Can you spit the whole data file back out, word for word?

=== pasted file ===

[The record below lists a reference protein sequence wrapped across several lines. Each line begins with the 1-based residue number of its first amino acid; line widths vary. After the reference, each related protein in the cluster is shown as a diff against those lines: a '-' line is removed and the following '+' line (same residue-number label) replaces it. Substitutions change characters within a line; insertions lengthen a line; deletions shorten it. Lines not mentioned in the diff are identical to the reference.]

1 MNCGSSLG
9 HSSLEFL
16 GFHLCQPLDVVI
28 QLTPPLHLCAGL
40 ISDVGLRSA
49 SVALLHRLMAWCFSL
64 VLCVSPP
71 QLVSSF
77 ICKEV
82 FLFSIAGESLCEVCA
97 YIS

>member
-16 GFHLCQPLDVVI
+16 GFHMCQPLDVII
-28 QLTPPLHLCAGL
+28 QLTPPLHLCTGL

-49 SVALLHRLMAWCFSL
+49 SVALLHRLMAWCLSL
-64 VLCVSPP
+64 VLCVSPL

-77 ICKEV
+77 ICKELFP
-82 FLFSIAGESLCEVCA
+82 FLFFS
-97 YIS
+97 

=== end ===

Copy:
[The record below lists a reference protein sequence wrapped across several lines. Each line begins with the 1-based residue number of its first amino acid; line widths vary. After the reference, each related protein in the cluster is shown as a diff against those lines: a '-' line is removed and the following '+' line (same residue-number label) replaces it. Substitutions change characters within a line; insertions lengthen a line; deletions shorten it. Lines not mentioned in the diff are identical to the reference.]

1 MNCGSSLG
9 HSSLEFL
16 GFHLCQPLDVVI
28 QLTPPLHLCAGL
40 ISDVGLRSA
49 SVALLHRLMAWCFSL
64 VLCVSPP
71 QLVSSF
77 ICKEV
82 FLFSIAGESLCEVCA
97 YIS

>member
-16 GFHLCQPLDVVI
+16 GFHMCQPLDVII
-28 QLTPPLHLCAGL
+28 QLTPPLHLCTGL

-49 SVALLHRLMAWCFSL
+49 SVALLHRLMAWCLSL
-64 VLCVSPP
+64 VLCVSPL

-77 ICKEV
+77 ICKELFP
-82 FLFSIAGESLCEVCA
+82 FLFFS
-97 YIS
+97 